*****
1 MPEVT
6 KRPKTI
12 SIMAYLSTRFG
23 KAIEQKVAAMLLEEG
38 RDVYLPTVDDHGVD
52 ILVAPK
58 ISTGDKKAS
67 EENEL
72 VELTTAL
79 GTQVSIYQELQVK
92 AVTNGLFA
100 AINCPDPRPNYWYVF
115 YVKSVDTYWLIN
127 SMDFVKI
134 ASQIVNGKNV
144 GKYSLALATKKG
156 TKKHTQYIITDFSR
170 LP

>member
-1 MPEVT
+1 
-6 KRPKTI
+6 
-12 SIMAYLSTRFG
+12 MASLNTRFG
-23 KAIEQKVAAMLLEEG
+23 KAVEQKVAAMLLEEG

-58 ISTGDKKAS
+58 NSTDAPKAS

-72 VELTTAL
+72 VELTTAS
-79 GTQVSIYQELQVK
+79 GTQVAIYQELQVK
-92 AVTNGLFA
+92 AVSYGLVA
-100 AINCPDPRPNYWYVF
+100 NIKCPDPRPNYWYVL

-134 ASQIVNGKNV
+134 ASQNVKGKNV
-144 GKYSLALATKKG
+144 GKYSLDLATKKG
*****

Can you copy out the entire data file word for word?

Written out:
1 MPEVT
6 KRPKTI
12 SIMAYLSTRFG
23 KAIEQKVAAMLLEEG
38 RDVYLPTVDDHGVD
52 ILVAPK
58 ISTGDKKAS
67 EENEL
72 VELTTAL
79 GTQVSIYQELQVK
92 AVTNGLFA
100 AINCPDPRPNYWYVF
115 YVKSVDTYWLIN
127 SMDFVKI
134 ASQIVNGKNV
144 GKYSLALATKKG
156 TKKHTQYIITDFSR
170 LP

>member
-1 MPEVT
+1 
-6 KRPKTI
+6 
-12 SIMAYLSTRFG
+12 MASLNTRFG
-23 KAIEQKVAAMLLEEG
+23 KAVEQKVAAMLLEEG

-58 ISTGDKKAS
+58 NSTDAPKAS

-72 VELTTAL
+72 VELTTAS
-79 GTQVSIYQELQVK
+79 GTQVAIYQELQVK
-92 AVTNGLFA
+92 AVSYGLVA
-100 AINCPDPRPNYWYVF
+100 NIKCPDPRPNYWYVL

-134 ASQIVNGKNV
+134 ASQNVKGKNV
-144 GKYSLALATKKG
+144 GKYSLDLATKKG